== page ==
The new laureate is still actively engaged in his line of research. “I am working on a book called Society and Economy, which flips the title as well as shifting the emphasis of Max Weber’s famous Economy and Society. I published the first, mainly theoretical volume in 2017, and right now I’m working on the second, which is more about cases and applications, like what kinds of personal relationships matter in the economy. I expect also to have a chapter on corruption, and another on labor markets. I’m having a good time doing that.”
Mark Granovetter was nominated by Francisco Pérez, Emeritus Professor of Economics at the University of Valencia and Research Director of the Valencian Institute of Economic Research (Ivie).
Humanities and Social Sciences committee and evaluation support panel
The committee in this category was chaired by Jon Krosnick, the Frederic O. Glover Professor in Humanities and Social Sciences, Professor of Communication and Professor of Political Science at Stanford University (United States), with Dolores Albarracin, Alexandra Heyman Nash Penn Integrates Knowledge University Professor at the University of Pennsylvania (United States) acting as secretary. Remaining members were Bruno Cautrès, a research fellow of the French National Research Centre (CNRS), attached to CEVIPOF, the Centre for Political Research at Sciences Po (France); Cees Midden, Professor Emeritus of Human-Technology Interaction at Eindhoven University of Technology (Netherlands); Brian Parkinson, Professor of Social Psychology at the University of Oxford (United Kingdom); and Simone Schnall, Professor of Experimental Social Psychology at the University of Cambridge (United Kingdom).
The evaluation support panel of the Spanish National Research Council (CSIC) was coordinated by M. Victoria Moreno, the Council’s Deputy Vice President for Scientific and Technical Areas, and formed by: Marta Fraile Maldonado, tenured researcher at the Institute of Public Goods and Policies (IPP); Ana López Sala, research professor at the Mila i Fontanals Institution (IMF); Ignacio Montero Ruiz, Deputy Coordinator of the Society Global Area and scientific researcher at the Institute of History (IH); Cristina Sánchez Carretero, tenured researcher at the Institute of Heritage Sciences (INCIPIT); and Sebastian Rinken, tenured researcher at the Institute of Advanced Social Studies (IESA).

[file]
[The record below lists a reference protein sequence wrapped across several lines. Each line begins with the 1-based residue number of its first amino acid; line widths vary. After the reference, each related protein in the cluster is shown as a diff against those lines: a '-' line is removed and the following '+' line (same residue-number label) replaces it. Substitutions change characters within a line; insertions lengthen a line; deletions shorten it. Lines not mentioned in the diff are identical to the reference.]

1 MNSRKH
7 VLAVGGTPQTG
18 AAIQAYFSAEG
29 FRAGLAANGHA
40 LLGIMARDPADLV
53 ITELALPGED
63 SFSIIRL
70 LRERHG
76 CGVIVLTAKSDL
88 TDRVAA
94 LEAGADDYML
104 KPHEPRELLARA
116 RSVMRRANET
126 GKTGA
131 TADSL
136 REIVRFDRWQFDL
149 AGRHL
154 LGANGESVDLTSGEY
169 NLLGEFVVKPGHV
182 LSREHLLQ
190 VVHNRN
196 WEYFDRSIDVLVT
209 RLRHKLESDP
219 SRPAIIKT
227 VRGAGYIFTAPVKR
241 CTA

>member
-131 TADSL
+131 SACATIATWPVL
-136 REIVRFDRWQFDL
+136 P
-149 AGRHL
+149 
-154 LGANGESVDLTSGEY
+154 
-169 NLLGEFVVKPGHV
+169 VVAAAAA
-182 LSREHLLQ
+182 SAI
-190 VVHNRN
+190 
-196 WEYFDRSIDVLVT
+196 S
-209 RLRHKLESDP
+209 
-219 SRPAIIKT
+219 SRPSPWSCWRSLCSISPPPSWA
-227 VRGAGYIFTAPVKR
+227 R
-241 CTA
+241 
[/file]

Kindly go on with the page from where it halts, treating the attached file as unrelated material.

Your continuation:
About the BBVA Foundation Frontiers of Knowledge Awards
The BBVA Foundation centers its activity on the promotion of world-class scientific research and cultural creation, and the recognition of talent.
The BBVA Foundation Frontiers of Knowledge Awards recognize and reward contributions of singular impact in science, technology, the humanities and music, privileging those that significantly enlarge the stock of knowledge in a discipline, open up new fields, or build bridges between disciplinary areas. The goal of the awards, established in 2008, is to celebrate and promote the value of knowledge as a public good without frontiers, the best instrument at our command to take on the great global challenges of our time and expand the worldviews of individuals in a way that benefits all of humanity. Their eight categories address the knowledge map of the 21st century, from basic knowledge to fields devoted to understanding and interrelating the natural environment by way of closely connected domains such as biology and medicine or economics, information technologies, social sciences and the humanities, and the universal art of music. They come with 400,000 euros in each of their eight categories, along with a diploma and a commemorative artwork created by artist Blanca Muñoz. The award in Humanities and Social Sciences alternates annually between these disciplinary domains, with the 14th edition devoted to the Social Sciences.
The BBVA Foundation has been aided from the outset in the evaluation of nominees for the Frontiers Award in Humanities and Social Sciences by the Spanish National Research Council (CSIC), the country’s premier public research organization. CSIC appoints evaluation support panels made up of leading experts in the corresponding knowledge area, who are charged with undertaking an initial assessment of the candidates proposed by numerous institutions across the world, and drawing up a reasoned shortlist for the consideration of the award committees. CSIC is also responsible for designating each committee’s chair and participates in the selection of its members, thus helping to ensure objectivity in the recognition of innovation and scientific excellence.